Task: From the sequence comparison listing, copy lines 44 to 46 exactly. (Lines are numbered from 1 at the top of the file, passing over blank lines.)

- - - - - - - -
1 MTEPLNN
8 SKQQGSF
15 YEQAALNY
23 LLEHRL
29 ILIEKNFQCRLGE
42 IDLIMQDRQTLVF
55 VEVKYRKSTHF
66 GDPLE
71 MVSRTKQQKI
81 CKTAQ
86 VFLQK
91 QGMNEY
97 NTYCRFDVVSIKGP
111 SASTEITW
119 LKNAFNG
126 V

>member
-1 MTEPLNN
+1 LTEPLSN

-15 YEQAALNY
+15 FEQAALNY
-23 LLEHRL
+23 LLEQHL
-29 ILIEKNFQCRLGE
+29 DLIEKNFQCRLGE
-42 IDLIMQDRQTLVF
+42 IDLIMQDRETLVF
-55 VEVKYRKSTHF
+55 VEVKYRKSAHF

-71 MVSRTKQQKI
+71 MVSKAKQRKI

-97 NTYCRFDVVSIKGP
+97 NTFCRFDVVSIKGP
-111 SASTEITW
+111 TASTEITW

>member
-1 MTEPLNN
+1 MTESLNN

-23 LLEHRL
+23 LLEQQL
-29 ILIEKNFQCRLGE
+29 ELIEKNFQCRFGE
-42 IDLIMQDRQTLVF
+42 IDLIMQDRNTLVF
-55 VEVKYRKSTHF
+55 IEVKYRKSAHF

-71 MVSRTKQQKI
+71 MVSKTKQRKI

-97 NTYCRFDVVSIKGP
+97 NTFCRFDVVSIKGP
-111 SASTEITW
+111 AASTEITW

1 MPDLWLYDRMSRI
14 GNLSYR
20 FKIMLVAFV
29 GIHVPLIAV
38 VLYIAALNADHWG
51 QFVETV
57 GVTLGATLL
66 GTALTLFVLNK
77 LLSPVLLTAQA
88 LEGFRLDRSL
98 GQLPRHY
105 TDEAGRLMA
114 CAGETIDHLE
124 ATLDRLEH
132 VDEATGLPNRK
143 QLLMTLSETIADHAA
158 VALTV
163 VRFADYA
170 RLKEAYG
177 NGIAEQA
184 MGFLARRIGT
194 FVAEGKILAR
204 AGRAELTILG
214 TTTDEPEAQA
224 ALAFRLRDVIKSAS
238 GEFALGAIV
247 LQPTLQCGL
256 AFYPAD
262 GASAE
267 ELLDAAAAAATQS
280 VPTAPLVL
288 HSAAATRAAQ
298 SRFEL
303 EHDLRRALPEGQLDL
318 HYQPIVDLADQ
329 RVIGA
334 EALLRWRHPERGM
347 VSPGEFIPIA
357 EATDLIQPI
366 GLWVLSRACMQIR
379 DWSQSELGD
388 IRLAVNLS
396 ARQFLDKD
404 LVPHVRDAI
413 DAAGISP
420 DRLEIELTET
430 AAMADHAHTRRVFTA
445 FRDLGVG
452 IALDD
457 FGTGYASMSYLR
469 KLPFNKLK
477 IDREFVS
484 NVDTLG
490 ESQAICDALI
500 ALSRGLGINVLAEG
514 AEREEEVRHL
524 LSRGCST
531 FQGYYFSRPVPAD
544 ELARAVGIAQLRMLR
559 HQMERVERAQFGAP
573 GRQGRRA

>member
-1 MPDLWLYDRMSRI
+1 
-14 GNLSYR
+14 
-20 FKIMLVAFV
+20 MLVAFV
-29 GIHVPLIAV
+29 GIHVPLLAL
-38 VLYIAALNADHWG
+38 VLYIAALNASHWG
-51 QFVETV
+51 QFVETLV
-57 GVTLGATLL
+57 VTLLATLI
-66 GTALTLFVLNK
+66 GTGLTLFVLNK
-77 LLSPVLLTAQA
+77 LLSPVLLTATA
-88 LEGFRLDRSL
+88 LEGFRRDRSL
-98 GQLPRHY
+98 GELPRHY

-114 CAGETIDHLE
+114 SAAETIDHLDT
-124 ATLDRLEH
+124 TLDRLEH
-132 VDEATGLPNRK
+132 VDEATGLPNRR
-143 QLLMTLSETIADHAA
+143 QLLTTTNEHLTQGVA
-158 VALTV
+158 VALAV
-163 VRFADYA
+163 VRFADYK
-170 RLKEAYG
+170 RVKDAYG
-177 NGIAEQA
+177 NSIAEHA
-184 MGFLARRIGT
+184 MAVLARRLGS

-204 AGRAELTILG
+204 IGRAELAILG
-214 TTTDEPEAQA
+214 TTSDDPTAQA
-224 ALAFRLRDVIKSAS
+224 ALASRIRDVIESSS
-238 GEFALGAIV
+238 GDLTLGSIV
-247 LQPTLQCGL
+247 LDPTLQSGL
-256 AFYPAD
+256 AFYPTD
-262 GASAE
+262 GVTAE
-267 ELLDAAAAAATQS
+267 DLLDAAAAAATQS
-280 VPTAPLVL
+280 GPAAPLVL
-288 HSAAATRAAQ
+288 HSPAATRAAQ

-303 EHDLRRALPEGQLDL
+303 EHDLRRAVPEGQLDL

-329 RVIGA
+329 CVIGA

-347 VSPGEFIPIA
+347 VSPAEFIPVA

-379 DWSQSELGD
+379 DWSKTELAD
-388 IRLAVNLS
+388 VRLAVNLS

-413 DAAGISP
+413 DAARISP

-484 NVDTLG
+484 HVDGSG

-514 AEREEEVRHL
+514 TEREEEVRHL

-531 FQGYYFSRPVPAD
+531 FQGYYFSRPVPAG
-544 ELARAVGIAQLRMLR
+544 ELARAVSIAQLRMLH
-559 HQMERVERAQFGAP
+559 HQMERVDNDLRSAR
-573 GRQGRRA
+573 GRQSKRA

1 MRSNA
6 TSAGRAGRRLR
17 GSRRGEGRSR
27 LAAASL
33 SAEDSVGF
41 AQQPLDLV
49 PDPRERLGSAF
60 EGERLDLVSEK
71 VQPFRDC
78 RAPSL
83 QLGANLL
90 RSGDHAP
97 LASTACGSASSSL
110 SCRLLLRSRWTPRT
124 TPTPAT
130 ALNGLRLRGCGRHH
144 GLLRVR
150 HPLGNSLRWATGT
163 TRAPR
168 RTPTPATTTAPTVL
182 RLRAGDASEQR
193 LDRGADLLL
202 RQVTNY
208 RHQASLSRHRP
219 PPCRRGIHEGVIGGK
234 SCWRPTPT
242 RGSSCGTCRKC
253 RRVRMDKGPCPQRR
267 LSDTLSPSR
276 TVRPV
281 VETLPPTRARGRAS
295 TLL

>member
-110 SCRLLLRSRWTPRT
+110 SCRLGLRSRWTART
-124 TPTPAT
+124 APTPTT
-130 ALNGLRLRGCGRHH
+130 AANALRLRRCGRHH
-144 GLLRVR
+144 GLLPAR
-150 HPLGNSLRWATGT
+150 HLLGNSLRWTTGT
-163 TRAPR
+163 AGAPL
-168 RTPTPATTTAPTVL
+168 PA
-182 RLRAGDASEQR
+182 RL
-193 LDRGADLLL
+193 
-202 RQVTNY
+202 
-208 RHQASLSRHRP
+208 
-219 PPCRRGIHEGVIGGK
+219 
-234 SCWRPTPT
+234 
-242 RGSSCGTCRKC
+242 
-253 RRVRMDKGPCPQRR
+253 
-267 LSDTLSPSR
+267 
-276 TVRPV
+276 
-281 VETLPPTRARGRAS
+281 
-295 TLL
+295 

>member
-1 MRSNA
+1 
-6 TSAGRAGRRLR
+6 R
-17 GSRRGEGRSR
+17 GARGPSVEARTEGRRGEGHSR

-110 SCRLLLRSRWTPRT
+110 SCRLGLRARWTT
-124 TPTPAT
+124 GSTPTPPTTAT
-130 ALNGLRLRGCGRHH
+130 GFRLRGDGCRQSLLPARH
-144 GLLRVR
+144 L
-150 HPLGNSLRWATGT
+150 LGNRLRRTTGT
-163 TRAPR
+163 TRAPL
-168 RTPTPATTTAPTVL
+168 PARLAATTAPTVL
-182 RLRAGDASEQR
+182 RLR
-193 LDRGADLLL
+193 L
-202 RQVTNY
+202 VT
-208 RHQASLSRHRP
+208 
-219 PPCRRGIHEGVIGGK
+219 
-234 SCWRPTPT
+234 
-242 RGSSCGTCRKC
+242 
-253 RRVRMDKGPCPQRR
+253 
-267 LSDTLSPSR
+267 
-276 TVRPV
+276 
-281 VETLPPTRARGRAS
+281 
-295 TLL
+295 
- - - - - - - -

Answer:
+42 IDLIMQDRNTLVF
-55 VEVKYRKSTHF
+55 IEVKYRKSAHF